My classroom is ready.
The laundry list swirls. I didn’t organize my files as planned. My summer reading list is still the list I started with. Those closet shelves never got installed. The fence wasn’t built. My summer of kayaking ended without an oar tipped in water.
And can’t I have just two more weeks with my own children?
What did I do this summer!?!
There were the curriculum guides I created. The student letters of recommendation I wrote. The novels I did get to read in preparation for my AP courses. The school board meeting I had to organize my presentation for.
And the Pinterest pinning. And the thinking. And the mental planning—always an inch from every thought.
Granted. All done from the comfort of my pajamas on my couch. Still…
Maybe it’s so difficult for us to go back into our classrooms because we never left.
But we’re teachers. That’s what we do. While the world may see this as a list of complaints, you and I know it’s just reality.
Because nothing can stop us from our unpaid summer work. Even if Pinterest suddenly crashed, all the workshops were cancelled, and the school board gave us bonus eight-week vacations to Tahiti (ha!)—we never leave the classroom.
It’s what we do.
Yet, when summer ends and school begins, I find my heels scrapping deep into the concrete of my front drive.
I don’t wanna.
Until I count the reasons. The reasons I teach—the reasons we teach.
Can we begin with new school supplies? Because there’s just something about a brand new package of crayons and newly sharpened pencils. We can wander the school supply aisle at Target unaware an hour just went by. And the smell of fresh copies? Swoon.
Did this just get weird?
There’s our ode to coffee and chocolate—an endless supply. Or maybe, if you’re my best friend, it’s Mountain Dew and peeps. Whatever floats the collective teacher boat, caffeine and sugar play a part.
We also never stop learning. Teachers are nerds grown up, and now we have a paid-for reason to geek-out over knowledge. We hoard it, packing it away into corners of our minds for no other reason than to win any trivia game we play. And to use with our students, of course.
Every day is different. We’re not office people. It’s not how we function. We need Johnny to bounce off walls one day and sit quietly the next. We need Suzie to name every dinosaur that ever existed and still have to bend down to help tie her shoes. We thrive on not knowing what our students will say and do one day to the next.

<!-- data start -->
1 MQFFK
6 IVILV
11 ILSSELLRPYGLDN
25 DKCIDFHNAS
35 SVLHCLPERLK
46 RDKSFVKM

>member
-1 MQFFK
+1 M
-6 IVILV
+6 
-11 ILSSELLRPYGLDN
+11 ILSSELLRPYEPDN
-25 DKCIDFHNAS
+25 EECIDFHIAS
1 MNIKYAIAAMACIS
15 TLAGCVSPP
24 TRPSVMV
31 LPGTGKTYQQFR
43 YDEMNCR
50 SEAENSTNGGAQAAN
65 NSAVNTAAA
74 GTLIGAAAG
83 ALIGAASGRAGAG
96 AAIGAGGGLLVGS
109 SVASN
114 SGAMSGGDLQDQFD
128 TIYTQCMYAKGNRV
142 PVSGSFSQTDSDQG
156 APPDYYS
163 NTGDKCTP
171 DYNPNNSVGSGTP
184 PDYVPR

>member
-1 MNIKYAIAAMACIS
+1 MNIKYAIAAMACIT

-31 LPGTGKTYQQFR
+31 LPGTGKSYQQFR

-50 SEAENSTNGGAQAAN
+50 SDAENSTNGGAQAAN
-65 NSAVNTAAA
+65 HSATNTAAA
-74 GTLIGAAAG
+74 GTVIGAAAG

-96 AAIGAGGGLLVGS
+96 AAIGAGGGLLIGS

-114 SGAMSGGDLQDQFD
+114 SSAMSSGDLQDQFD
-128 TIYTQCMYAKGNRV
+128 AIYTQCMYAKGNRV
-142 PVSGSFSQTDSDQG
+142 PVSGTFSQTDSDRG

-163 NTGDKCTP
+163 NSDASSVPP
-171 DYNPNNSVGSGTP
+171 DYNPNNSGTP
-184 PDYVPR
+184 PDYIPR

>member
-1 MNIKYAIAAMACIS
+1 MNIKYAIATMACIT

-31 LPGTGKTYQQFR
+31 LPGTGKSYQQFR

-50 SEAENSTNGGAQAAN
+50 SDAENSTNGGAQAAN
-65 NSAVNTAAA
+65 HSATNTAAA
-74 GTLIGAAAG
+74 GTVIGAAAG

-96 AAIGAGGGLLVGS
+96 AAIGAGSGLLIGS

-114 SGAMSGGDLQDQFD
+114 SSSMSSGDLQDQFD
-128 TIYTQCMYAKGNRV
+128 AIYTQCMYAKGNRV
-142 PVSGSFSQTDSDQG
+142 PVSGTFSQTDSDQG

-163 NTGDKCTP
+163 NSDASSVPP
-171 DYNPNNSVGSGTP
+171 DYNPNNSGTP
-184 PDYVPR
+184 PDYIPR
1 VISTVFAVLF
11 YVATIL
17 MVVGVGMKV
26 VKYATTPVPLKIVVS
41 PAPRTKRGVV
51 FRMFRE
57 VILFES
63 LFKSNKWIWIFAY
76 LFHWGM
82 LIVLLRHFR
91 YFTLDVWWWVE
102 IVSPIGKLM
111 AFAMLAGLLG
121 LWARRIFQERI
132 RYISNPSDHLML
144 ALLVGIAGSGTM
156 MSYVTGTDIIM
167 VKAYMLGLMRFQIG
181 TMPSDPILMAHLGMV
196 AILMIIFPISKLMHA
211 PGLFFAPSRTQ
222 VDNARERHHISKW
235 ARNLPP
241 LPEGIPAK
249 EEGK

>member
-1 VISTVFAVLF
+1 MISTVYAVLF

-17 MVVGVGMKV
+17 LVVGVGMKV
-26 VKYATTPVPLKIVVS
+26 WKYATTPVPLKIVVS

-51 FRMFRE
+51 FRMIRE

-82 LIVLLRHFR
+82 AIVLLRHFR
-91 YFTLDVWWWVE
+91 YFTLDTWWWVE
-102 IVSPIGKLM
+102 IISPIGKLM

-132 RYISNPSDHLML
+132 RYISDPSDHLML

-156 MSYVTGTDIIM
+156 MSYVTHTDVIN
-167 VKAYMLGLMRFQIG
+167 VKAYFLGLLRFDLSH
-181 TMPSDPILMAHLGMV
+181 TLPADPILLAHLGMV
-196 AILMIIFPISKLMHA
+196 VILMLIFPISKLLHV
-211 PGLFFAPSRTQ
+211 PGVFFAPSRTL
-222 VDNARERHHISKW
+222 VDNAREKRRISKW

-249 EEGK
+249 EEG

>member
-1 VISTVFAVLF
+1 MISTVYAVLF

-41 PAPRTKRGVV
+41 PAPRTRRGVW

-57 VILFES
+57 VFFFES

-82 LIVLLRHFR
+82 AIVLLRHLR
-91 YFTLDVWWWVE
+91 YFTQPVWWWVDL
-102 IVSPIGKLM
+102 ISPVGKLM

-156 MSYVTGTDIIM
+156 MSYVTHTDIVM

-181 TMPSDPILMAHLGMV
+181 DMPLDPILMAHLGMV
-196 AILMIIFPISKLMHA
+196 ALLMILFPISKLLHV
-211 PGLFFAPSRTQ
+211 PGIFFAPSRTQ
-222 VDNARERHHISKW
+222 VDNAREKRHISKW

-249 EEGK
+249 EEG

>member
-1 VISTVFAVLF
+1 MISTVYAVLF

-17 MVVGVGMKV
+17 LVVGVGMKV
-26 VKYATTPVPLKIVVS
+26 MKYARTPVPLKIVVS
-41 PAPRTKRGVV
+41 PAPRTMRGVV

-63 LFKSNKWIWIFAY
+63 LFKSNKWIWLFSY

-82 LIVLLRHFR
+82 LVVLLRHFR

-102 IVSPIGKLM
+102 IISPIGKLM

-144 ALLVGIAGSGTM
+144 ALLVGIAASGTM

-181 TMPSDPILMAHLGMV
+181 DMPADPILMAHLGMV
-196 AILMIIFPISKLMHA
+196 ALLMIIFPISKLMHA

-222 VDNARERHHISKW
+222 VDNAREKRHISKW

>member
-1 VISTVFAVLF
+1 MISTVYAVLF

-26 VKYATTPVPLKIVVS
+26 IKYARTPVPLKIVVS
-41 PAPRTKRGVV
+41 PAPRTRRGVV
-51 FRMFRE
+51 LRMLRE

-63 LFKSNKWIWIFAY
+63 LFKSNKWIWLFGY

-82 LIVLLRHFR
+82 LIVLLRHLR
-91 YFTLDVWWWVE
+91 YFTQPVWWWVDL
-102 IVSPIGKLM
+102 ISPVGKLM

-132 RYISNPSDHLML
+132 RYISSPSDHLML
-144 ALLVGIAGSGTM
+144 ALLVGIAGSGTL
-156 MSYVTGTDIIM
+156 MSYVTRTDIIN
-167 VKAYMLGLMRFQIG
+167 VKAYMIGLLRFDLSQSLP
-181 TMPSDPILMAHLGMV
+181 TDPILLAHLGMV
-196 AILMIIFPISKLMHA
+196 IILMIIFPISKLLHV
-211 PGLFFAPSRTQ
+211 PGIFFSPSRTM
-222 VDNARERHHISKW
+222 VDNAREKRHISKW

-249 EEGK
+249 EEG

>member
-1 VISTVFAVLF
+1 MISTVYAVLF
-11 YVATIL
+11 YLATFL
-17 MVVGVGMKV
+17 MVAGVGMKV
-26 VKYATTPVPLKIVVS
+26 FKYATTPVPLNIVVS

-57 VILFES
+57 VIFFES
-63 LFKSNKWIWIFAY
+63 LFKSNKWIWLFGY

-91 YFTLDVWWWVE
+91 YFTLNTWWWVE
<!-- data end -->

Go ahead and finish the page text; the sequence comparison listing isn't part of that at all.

We can’t explain it. Don’t ask us to.
Our colleagues keep us sane. We’re a band of brothers. A camaraderie. We get each other. Our minds may work differently, but with one look during a faculty meeting we know we’re thinking the same thing—if one more person asks a question…
There are our students.
As teachers we won’t invent the technology to ease suffering. We won’t cure cancer. We won’t run for political office. We won’t perform life-saving surgery. We won’t fix or invent ozone-saving cars. We won’t manage stores. We won’t become music stars. We won’t change global hunger or poverty. There are a million things we won’t ever do.
But we teach the students who will.
The reason we teach? We get to change the world—one student at a time.
And that is enough.
It’s enough for us to walk through our classroom doors on the first day of school, excited and nervous. It’s enough for us to work endless hours all year long. It’s enough for us to keep pushing our students and ourselves toward excellence.
Our students. They’re enough to keep us going.
Teaching is what we’re called to do. There’s no other option. It’s who we are. And we can’t be ourselves without our students.
We need someone to teach like we need oxygen in our blood.
So dear teacher friends, if you dread the end of summer as I do, count your reasons. They will be enough for you to turn your key, open your classroom door, breathe deeply, and smile.
“Good morning class. Welcome to a new year.”
I’m so excited.